Jamaica will reopen its borders to tourists today, following a two-month closure due to the coronavirus (COVID-19) pandemic.
Approximately 600 visitors are expected to arrive from the United States from a total of six scheduled flights.
Last week, Minister of Tourism, Edmund Bartlett, said 6,000 tourists will enter the island between June 15 and month’s end in what is a staggered reopening of the tourism sector.
“It’s a start, and it’s a start that is going to be vital, because we need to ensure that capacity is there to manage that kind of flow, and health and security as well as tourism are going to be special players in ensuring that [overall] management,” Barlett said during the June 11 virtual press conference.
Additionally, a range of new measures for non-nationals visiting the island was shared by Prime Minister Andrew Holness on Friday, June 12.
Holness said non-nationals visiting Jamaica for tourism will be subject to testing if considered high-risk, meaning they either come from a country designated as high risk for COVID-19 transmission or due to other risk factors such as exhibiting symptoms or exposure to people who have tested positive.
Those assessed as high risk will have their samples taken at the airport or other designated facility and await their test results at their hotel or resort under the ‘stay in zone’ measure. If the test is negative, they will remain under the ‘stay in zone’ measure. However, if the test is positive, they will be isolated either at the hotel/resort or in a government facility as determined by the health authorities.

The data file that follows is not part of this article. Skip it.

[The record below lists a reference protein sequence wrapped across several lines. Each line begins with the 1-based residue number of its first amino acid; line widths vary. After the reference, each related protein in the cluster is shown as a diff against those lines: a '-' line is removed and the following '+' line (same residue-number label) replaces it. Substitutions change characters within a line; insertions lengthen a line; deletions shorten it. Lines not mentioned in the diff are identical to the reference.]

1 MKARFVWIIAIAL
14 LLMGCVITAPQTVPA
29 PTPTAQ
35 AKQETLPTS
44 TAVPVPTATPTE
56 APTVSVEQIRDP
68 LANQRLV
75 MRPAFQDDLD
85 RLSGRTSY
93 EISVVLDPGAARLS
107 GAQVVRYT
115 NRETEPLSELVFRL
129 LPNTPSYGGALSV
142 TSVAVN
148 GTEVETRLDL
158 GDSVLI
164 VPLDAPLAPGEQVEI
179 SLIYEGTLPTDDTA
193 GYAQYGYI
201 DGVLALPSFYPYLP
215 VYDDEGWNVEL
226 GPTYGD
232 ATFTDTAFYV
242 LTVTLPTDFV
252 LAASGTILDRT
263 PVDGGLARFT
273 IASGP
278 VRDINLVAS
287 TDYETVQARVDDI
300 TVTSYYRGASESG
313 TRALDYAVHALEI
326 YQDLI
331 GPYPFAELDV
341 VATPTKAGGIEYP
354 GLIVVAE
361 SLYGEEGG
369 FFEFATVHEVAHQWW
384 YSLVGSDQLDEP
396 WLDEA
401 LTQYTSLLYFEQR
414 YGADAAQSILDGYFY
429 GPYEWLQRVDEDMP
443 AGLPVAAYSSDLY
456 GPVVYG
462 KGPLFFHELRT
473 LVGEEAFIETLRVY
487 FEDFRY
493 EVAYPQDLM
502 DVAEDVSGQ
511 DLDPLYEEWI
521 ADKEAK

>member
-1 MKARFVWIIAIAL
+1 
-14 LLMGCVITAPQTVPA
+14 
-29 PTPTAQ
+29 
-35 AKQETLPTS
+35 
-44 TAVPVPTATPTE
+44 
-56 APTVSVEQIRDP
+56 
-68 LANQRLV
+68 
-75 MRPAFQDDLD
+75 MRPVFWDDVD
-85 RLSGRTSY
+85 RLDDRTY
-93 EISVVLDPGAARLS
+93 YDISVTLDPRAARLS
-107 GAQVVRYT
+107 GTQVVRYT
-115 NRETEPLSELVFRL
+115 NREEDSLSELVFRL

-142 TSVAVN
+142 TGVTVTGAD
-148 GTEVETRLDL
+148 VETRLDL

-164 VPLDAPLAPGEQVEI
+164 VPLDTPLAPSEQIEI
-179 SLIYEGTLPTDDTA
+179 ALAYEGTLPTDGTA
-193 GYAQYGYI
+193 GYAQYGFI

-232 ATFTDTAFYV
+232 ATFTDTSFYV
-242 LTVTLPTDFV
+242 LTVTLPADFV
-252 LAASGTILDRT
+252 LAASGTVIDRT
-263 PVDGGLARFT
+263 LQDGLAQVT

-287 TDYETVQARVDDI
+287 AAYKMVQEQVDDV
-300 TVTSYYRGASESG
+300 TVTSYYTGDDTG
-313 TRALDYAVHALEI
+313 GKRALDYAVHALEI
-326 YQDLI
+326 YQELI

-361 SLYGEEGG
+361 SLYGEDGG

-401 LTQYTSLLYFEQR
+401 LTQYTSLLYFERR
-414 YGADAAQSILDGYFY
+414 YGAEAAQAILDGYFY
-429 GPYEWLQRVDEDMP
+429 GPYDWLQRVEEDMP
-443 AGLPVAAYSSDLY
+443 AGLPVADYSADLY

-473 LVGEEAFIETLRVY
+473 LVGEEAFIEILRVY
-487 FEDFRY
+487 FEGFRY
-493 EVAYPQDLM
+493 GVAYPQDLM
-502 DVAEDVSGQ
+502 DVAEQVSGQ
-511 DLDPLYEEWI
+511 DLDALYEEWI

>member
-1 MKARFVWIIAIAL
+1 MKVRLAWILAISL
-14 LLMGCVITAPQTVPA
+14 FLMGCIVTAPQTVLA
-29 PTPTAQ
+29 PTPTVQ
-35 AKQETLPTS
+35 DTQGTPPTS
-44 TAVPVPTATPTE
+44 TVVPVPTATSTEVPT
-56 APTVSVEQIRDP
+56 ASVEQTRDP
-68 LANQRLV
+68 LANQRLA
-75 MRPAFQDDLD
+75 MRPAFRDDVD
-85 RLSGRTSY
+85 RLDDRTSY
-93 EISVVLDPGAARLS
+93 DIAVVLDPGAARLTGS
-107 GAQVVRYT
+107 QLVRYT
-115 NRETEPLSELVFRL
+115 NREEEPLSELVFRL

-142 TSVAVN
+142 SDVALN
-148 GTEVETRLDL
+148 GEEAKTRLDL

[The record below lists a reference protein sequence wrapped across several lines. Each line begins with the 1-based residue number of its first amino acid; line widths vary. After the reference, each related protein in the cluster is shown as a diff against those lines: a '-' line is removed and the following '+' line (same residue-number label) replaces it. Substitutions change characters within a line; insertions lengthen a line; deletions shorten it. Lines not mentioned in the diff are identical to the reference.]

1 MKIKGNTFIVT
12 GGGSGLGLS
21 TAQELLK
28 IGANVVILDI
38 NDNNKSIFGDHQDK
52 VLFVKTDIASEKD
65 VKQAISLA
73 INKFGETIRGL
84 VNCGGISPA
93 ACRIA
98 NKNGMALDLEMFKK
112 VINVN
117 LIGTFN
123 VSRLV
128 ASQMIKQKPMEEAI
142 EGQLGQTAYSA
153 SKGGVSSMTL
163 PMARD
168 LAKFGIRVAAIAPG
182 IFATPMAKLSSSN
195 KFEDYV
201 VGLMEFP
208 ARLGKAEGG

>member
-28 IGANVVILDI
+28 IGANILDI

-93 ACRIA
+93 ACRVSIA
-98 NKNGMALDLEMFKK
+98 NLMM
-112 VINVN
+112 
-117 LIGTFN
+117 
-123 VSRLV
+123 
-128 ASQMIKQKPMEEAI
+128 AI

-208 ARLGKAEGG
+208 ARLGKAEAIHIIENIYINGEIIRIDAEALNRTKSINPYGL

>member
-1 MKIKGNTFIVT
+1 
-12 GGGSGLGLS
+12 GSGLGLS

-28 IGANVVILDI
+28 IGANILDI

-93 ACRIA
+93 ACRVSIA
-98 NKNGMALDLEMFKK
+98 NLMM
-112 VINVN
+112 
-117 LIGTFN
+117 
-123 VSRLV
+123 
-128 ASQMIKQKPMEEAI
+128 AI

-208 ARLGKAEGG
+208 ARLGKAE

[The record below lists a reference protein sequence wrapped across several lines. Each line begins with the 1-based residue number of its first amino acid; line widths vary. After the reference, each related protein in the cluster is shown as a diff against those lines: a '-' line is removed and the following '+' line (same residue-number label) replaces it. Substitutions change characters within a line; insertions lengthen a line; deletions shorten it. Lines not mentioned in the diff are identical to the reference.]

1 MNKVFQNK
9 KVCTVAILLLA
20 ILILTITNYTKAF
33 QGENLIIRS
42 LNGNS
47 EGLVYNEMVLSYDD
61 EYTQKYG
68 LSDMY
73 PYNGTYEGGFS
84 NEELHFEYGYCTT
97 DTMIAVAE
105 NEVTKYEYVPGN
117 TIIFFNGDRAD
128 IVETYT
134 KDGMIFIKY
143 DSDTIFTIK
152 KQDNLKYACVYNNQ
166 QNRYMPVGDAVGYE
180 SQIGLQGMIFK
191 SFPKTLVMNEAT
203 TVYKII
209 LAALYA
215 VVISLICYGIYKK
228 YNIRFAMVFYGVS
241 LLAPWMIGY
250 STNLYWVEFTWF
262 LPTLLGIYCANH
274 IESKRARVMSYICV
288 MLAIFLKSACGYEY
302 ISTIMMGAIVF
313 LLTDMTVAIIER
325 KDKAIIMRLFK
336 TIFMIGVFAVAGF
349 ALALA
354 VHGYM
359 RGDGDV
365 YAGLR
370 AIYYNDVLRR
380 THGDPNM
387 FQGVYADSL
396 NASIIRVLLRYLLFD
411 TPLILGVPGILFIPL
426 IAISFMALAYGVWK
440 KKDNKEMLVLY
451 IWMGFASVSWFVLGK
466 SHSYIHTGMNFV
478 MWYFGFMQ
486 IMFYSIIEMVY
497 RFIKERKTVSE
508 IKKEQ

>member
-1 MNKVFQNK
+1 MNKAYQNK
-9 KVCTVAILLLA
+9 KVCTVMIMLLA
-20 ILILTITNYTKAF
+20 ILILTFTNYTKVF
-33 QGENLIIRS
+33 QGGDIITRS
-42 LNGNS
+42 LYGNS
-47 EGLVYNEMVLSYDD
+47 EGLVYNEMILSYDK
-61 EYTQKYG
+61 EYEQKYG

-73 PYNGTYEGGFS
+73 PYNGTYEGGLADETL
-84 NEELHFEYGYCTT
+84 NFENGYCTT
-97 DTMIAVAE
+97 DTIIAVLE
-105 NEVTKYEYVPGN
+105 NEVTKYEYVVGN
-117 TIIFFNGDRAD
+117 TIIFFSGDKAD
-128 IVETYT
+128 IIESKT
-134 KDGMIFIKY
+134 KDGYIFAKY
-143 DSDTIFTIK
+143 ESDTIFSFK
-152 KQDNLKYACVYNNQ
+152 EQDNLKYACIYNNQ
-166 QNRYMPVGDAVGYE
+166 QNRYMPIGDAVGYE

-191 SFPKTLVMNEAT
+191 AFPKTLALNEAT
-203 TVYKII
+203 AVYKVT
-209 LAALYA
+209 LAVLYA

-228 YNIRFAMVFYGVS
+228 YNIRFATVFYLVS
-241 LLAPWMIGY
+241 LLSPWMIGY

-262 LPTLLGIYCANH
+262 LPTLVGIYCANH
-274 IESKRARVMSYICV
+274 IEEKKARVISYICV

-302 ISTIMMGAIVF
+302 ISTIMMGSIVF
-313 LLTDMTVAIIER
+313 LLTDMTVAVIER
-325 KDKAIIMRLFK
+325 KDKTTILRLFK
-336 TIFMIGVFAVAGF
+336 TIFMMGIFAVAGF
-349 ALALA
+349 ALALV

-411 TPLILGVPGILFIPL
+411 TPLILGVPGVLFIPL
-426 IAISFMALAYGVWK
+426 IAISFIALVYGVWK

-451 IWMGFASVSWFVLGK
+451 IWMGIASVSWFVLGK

Those not assessed as high risk will be allowed to go to their hotel/resort under the ‘stay in zone’ measure. This means they are required for the duration of their stay in Jamaica to remain within the COVID-19 resilient corridor, Holness said.
He added that non-nationals visiting Jamaica for business purposes for less than 14 days will be required to be tested at the airport or other designated facility.
They will then await their test results under quarantine at their hotel/intended address. If the test is positive, they would be isolated either at their hotel/intended address or in a government facility as determined by the health authorities. However, if the test is negative, they would be released from quarantine and therefore be free to conduct their business meetings.
However, Holness said they must, adhere to all measures for controlling risk of spread that are in place such as washing/sanitisation of hands, wearing of masks, etc.